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Social Business and Measurement

Before diving into the use of social media in business, consider the basic measurement methods as they apply to the business use of social technology. Chapter 6 explores measurement and metrics in-depth. As an initial step into the integration of metrics  SOCIAL BUSINESS AND MEASUREMENT within your social programs, however, and to get you thinking about this aspect of undertaking a social business effort consider the assessment of participation, applied knowledge transfer, and the measurement of social activity in general as a starting point to a quantitative guide in building and running your social business.

Collaborate

Collaboration sitting atop the engagement process is the defining expression of measurable engagement. Marketers often speak of engagement: For example, one might focus on time spent on a page, or the number of retries a customer is willing to undergo before meeting with success. Measures such as returning visitors, connected to concepts such as loyalty are also used as surrogates for engagement.

While all of these have value within the discipline of marketing and most certainly have a role in establishing efficacy of brand and promotional communications over a period of time they do not in and of themselves provide a quantitative basis for the stronger notions of engagement as defined in the social business context. The direct observation of collaboration does.

Participation

At the most basic level, as with any online interaction, the activity itself can be tracked. Accessing a page, submitting a form, downloading a file and similar content measures provide a well-understood framework for measurement. However, given the existence of profiles (explored more in the next section) and the behaviors associated with curation rating, ranking, etc. many more interesting and useful metrics can be established and used to create very robust measures of participation.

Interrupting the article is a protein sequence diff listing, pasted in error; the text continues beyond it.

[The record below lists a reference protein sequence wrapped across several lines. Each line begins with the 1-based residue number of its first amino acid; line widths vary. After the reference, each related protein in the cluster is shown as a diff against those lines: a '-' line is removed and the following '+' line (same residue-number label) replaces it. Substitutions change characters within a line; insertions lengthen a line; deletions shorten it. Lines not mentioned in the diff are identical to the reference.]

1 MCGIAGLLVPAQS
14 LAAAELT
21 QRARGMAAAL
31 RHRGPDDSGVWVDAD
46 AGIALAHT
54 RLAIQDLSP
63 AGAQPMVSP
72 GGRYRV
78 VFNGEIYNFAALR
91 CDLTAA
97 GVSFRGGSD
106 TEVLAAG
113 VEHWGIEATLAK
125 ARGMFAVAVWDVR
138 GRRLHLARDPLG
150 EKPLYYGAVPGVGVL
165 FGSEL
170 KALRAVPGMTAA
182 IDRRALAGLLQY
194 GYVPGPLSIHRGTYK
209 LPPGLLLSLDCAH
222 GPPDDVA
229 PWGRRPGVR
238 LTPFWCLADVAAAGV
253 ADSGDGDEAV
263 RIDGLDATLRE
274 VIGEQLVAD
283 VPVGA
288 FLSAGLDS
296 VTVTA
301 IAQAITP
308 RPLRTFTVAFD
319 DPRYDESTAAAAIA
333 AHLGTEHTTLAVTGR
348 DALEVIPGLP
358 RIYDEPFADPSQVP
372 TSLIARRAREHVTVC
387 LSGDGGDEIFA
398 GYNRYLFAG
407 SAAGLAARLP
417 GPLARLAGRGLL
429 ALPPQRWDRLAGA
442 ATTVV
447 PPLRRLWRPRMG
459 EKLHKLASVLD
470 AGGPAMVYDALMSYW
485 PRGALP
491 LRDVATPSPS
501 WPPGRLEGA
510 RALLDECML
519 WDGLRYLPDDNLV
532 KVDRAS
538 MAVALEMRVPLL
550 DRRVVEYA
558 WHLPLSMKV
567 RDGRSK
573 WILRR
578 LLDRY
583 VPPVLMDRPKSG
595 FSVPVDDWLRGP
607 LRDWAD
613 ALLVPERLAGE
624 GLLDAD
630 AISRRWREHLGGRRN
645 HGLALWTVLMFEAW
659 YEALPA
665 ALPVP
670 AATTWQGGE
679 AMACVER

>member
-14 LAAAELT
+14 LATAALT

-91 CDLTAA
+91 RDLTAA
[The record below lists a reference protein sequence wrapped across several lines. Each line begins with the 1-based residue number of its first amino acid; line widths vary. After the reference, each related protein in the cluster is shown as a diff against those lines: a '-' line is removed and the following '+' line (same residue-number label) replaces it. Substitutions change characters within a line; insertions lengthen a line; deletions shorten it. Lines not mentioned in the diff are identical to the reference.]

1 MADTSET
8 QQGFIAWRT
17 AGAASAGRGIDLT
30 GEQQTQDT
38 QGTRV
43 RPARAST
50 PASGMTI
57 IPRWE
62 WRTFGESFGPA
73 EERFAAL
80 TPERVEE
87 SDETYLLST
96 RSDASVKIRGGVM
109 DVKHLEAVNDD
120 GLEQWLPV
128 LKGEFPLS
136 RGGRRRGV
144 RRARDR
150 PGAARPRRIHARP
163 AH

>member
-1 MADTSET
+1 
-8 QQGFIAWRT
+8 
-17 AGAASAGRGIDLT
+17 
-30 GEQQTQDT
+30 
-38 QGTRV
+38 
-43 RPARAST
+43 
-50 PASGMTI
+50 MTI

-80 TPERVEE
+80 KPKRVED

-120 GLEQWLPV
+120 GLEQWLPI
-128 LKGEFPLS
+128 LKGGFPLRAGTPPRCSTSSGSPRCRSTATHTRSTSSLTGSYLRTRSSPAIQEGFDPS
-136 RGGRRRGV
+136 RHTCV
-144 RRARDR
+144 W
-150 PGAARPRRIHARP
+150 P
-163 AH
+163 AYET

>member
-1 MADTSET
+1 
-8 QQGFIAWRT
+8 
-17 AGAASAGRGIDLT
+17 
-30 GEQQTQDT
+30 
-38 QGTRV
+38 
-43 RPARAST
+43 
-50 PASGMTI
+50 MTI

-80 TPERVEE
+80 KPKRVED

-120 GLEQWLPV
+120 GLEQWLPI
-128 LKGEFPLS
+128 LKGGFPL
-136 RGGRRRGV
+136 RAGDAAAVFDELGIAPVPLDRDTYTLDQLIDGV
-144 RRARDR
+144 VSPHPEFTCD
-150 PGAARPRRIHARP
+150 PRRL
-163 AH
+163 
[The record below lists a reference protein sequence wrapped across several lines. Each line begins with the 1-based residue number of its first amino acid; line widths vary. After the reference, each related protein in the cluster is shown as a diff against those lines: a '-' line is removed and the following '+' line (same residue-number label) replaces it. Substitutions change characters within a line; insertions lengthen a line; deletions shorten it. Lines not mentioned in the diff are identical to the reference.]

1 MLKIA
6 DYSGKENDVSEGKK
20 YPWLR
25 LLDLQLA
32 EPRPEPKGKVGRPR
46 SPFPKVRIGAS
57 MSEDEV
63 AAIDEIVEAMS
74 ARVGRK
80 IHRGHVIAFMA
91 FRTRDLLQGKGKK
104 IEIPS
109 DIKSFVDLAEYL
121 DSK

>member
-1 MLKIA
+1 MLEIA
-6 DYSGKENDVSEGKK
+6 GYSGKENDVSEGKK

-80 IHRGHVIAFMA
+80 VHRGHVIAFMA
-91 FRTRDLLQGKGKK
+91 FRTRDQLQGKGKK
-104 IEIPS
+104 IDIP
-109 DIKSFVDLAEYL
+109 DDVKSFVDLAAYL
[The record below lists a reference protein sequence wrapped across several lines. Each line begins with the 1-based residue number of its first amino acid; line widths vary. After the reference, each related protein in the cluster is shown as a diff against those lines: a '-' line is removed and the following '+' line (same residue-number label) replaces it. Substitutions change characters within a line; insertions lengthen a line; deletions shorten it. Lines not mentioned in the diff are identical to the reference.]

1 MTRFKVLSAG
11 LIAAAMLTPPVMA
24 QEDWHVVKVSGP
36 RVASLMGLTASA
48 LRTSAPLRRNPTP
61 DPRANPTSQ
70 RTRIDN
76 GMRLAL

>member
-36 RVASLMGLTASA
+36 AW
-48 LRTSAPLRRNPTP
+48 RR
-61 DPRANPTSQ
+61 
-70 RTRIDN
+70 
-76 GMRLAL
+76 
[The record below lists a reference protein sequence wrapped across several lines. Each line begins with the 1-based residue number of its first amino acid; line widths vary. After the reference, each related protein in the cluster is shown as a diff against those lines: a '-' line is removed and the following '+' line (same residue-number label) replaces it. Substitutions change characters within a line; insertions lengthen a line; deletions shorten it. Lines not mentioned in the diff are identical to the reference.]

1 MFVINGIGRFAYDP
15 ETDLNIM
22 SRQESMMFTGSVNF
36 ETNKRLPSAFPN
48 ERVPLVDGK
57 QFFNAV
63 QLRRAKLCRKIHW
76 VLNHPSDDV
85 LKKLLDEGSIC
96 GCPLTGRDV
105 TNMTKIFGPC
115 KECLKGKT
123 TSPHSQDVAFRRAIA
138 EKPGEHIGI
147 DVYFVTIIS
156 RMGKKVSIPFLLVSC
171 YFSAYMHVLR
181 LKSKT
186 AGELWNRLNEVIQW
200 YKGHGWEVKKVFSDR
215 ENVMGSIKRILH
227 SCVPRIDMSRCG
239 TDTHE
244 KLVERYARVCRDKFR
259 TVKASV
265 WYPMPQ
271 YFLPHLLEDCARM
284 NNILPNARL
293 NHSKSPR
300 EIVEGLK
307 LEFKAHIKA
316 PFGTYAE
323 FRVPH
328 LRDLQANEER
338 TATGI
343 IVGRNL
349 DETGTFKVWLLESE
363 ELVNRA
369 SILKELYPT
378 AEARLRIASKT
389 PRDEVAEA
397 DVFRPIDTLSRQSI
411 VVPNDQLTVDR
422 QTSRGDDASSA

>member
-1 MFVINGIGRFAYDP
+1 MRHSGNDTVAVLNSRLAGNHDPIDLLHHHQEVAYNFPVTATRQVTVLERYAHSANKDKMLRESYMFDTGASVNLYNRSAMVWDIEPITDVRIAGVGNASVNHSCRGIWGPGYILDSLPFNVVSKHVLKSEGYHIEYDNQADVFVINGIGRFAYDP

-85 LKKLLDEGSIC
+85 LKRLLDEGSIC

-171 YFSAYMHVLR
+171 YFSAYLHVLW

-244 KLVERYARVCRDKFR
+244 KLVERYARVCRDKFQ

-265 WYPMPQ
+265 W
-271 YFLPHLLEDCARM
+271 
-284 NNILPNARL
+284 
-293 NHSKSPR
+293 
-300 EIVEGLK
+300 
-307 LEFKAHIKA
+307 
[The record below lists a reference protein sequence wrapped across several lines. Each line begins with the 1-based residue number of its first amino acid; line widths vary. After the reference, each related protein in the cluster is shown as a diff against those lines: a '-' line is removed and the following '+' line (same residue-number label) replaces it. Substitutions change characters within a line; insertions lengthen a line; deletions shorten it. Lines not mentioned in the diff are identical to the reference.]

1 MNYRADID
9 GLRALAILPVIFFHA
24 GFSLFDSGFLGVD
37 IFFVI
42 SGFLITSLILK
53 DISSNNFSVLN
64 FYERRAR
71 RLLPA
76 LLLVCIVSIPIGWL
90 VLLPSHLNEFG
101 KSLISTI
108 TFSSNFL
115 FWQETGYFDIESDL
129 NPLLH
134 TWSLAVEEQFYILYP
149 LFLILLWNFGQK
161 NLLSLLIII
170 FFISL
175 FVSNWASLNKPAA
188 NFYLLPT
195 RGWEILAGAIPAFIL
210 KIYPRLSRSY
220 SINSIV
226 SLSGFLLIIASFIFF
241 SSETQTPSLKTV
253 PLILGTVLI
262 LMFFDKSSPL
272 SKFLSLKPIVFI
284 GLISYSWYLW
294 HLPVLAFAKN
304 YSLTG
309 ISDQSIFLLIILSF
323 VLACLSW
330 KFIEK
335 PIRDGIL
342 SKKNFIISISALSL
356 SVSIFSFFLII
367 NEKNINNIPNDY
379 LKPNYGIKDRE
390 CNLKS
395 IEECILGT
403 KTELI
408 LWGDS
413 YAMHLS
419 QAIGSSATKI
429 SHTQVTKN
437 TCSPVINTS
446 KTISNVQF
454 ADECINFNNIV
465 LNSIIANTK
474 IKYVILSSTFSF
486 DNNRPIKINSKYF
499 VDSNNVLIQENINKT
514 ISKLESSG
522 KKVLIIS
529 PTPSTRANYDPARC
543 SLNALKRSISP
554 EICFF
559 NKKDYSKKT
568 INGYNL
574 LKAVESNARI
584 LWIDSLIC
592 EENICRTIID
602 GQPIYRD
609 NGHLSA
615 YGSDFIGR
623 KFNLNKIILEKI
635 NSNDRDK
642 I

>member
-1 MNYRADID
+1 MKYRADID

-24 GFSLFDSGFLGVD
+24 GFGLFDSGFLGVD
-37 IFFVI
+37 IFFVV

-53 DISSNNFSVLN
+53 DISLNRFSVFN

Applied Knowledge Transfer

Understanding and tracking participation is obviously important in managing the growth and development of a collaborative community. However, participation is only half the challenge. Participation speaks to action but not necessarily value. The key to measuring the value of participation is simultaneously ensuring that something useful as defined within the community and then connected to your business objectives—is Social Networking for Business For more on the direct application of social networking and social computing for business, consider reading Rawn Shah’s Social Networking for Business, published in 2010.

It’s a lot like the general notion that having momentum is good. True enough, but ensuring that it is not primarily the angular variety is also important. How do we keep from spinning in circles? By tying levels of participation and collaboration to an ultimate endpoint the accumulation of applied knowledge, for example, a wiki of customer solutions that have been tested and are known to work in the context of specific business objectives.

Social Activity

In addition to the measures of what is happening within the community, brand outpost or the internal online workspace, where the activities are occurring also lends itself to measurement

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